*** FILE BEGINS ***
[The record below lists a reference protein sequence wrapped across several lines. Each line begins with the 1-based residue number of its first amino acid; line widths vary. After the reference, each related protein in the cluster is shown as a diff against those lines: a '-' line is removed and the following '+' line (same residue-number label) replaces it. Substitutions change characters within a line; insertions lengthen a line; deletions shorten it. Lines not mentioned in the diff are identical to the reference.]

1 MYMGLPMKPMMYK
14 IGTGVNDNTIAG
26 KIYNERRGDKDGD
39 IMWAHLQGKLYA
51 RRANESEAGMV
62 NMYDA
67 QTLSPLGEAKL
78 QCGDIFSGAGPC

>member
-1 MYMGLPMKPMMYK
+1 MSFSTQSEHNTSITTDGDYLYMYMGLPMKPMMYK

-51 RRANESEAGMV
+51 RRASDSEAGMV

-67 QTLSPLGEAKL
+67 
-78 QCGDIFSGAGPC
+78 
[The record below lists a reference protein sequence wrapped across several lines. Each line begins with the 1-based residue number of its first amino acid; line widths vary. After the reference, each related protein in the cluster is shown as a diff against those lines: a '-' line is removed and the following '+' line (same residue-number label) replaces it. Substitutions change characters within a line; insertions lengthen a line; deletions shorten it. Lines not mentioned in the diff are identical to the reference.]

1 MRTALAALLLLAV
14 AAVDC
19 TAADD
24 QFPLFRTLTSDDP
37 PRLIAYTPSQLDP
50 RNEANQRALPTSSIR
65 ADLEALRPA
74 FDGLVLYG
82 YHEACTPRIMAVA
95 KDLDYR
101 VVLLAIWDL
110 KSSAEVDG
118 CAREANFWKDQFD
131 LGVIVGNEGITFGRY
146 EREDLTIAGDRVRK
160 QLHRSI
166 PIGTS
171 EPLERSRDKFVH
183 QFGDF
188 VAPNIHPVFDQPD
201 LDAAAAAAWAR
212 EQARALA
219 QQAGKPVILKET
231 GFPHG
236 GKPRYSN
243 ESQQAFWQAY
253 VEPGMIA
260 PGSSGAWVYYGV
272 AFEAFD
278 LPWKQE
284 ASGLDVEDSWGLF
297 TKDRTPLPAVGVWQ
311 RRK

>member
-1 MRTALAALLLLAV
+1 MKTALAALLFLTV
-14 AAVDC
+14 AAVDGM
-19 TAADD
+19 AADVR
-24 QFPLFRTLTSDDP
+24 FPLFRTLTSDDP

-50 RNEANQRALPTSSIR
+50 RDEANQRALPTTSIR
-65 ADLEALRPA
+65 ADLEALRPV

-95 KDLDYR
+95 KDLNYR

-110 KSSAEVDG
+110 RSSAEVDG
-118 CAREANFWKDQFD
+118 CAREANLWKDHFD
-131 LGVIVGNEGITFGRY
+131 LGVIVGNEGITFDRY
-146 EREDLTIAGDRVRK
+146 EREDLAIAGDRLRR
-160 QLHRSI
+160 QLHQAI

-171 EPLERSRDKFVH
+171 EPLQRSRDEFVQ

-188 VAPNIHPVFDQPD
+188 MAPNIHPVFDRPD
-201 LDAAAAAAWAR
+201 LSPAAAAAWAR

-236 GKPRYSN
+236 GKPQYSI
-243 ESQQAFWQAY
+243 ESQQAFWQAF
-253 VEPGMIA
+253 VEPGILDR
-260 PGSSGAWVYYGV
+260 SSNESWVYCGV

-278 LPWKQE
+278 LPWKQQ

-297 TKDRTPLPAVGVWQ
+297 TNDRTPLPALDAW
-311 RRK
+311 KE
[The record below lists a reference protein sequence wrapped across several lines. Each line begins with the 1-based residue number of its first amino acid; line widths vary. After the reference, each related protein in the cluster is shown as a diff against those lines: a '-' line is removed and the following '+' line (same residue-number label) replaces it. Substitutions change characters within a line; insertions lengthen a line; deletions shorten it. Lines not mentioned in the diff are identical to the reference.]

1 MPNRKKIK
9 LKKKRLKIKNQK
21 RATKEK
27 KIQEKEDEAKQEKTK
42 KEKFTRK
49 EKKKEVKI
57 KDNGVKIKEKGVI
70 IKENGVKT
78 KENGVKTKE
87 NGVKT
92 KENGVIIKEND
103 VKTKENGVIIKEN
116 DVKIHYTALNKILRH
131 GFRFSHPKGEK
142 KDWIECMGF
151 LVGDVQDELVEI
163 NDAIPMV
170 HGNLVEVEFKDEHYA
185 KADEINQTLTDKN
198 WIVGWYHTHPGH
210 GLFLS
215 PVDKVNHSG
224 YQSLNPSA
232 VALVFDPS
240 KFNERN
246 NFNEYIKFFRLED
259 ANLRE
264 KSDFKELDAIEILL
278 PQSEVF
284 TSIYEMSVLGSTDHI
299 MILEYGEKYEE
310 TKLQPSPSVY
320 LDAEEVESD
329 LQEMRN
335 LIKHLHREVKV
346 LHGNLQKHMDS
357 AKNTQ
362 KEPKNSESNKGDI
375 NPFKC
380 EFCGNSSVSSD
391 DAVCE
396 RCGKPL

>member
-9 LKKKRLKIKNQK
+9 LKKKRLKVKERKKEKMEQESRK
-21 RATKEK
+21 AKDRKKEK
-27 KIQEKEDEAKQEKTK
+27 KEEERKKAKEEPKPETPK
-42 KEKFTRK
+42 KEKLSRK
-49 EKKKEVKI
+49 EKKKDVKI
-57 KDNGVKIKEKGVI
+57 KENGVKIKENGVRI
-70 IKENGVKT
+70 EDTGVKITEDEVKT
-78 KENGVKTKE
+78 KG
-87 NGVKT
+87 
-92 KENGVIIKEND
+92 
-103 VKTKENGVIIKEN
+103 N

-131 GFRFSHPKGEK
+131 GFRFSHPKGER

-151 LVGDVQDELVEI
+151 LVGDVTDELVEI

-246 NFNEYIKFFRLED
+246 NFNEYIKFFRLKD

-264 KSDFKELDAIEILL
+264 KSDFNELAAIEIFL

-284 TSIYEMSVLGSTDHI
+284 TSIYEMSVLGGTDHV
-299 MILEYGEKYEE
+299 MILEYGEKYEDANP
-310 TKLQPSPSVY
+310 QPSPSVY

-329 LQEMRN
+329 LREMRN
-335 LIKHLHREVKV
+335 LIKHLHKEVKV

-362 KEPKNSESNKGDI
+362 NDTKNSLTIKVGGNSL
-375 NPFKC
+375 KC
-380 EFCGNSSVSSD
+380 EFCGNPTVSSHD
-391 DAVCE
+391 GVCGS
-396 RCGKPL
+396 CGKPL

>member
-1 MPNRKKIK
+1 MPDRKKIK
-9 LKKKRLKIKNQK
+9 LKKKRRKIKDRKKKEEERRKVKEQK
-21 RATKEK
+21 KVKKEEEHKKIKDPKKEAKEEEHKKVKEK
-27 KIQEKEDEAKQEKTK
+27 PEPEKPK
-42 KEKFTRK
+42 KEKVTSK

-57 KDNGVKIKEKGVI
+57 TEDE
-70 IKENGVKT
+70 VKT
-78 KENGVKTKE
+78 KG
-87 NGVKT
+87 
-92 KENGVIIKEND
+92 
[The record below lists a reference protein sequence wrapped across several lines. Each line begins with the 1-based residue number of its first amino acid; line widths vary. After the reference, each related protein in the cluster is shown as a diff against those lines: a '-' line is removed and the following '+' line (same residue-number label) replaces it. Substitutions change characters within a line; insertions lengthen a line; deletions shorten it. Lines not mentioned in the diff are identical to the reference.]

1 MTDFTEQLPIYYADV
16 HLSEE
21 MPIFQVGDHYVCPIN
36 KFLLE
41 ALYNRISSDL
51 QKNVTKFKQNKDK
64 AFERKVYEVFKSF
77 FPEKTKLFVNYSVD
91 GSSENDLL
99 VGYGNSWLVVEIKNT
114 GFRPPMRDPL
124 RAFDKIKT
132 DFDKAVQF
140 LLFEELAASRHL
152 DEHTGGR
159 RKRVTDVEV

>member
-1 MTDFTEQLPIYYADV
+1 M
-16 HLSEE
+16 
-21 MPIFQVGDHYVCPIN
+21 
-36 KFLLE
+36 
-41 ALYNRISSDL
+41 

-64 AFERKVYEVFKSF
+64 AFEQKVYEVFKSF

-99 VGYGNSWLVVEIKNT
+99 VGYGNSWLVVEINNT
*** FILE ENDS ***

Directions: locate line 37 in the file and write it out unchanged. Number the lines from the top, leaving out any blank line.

171 EPLERSRDKFVH